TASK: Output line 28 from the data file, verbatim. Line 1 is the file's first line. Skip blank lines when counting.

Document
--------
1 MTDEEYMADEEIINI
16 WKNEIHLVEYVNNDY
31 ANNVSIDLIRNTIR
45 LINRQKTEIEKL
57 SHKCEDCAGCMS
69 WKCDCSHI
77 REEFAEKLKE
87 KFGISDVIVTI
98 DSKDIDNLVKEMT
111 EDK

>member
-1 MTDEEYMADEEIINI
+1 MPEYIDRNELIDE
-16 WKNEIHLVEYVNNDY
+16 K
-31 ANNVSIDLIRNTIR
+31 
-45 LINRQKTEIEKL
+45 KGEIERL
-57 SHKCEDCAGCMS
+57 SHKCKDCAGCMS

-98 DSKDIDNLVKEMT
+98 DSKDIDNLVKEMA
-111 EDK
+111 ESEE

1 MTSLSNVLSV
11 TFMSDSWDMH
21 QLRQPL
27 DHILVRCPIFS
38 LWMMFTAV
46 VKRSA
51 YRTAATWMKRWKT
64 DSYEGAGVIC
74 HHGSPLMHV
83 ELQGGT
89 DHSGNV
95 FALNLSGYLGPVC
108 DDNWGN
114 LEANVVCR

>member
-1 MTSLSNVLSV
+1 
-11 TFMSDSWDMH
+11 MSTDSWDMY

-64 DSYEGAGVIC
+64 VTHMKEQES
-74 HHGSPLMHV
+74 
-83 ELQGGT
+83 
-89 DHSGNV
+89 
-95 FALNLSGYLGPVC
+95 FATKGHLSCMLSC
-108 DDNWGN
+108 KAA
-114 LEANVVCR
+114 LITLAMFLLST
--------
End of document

21 QLRQPL